One of the great challenges in neuroscience is to understand how the neurons of the brain work together as a circuit to compute behaviors, and how such circuit functions are changed in brain disorder states. There is a great need for technologies that enable the neural activity of large numbers of individual cells to be measured in the brain of a mammal such as a mouse - ideally throughout the entire brain, since we do not precisely know the exact set of cells involved with any behavior or brain disorder. We here propose two radical departures from the past, using computational and theoretical analyses to design new neural recording devices, and augmenting these technologies with supplementary tools to enable the bridging of dynamic and anatomical pictures of the brain. As we validate these technologies, we will examine whole-brain neural dynamics and anatomical phenotypes in autism and schizophrenia mouse models, performing whole-brain activity mapping to characterize the altered computations associated with psychiatric illness. Such maps may fundamentally open up new frontiers in thinking about how distributed brain circuits are changed in mental illness, paving the way to new treatment strategies.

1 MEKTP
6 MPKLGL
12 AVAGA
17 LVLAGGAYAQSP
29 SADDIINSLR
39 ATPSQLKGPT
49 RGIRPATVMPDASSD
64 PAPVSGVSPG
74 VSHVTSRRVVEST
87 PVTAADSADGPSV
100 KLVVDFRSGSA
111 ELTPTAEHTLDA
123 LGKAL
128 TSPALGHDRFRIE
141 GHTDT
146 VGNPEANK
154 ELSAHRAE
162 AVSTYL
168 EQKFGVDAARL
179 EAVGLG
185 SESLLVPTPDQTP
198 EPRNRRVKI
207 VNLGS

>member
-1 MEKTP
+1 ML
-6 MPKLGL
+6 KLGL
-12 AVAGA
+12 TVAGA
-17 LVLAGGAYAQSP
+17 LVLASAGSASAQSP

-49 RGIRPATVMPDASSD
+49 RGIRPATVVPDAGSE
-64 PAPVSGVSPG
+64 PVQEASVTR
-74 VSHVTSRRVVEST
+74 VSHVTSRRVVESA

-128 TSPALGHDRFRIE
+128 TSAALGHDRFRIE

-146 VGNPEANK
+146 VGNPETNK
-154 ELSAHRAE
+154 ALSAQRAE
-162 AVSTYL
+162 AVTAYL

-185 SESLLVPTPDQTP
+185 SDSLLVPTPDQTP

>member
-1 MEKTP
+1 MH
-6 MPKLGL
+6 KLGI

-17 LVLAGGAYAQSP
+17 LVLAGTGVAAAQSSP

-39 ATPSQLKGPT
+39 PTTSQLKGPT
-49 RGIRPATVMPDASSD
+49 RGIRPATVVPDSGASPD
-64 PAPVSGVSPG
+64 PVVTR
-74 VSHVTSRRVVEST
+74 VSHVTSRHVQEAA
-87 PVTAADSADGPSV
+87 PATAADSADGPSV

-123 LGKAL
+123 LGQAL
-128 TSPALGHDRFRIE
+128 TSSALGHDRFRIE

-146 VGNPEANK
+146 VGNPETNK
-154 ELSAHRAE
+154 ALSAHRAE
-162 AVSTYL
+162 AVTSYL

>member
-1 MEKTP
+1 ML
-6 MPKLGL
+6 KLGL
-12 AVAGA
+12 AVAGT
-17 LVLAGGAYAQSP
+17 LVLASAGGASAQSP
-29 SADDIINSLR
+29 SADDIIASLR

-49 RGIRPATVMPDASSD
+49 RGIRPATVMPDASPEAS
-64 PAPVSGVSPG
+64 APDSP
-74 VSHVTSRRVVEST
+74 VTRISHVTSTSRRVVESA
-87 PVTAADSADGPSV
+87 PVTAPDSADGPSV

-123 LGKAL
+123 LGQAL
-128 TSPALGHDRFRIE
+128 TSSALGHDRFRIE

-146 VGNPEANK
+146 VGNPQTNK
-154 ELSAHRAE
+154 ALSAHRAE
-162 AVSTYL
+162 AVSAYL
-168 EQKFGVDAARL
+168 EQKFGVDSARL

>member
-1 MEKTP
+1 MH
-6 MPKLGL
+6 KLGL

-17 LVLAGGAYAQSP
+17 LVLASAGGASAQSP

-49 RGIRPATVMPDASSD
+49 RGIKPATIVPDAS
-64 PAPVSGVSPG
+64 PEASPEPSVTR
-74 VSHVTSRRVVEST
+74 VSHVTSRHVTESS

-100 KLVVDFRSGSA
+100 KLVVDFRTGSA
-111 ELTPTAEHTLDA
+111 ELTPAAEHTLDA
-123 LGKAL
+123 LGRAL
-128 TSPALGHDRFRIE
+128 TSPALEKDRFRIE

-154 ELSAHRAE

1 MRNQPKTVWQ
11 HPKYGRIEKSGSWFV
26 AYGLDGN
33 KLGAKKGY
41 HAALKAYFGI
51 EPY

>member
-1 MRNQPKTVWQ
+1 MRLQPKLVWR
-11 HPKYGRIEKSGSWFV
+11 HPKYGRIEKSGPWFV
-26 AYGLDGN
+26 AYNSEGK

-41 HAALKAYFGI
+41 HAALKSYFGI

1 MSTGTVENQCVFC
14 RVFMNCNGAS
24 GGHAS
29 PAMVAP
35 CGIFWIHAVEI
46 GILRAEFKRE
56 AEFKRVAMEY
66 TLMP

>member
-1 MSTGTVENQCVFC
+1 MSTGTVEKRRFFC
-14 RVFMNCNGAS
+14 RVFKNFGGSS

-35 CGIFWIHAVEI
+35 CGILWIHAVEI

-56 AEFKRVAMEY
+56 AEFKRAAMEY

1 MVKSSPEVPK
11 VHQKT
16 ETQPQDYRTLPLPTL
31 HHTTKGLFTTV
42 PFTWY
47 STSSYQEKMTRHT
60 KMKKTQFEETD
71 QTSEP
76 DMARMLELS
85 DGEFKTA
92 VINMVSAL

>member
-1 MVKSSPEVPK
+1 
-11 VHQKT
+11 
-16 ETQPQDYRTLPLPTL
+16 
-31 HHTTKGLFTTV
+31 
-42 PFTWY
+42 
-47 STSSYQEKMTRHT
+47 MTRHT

The brain is a three-dimensional, densely wired circuit made of cells which interact at a fast timescale. I propose to develop a set of technologies that enable an analysis of how neurons distributed throughout the entire brain compute to implement behavior, and how these interactions go awry in brain disorders. This ability to map such widespread neural dynamics will yield new and fundamental principles of how neural circuits compute, and these technologies will also enable scientists and clinicians to develop new, efficacious, side-effect free treatments to confront the spectrum of neurological and psychiatric disorders.
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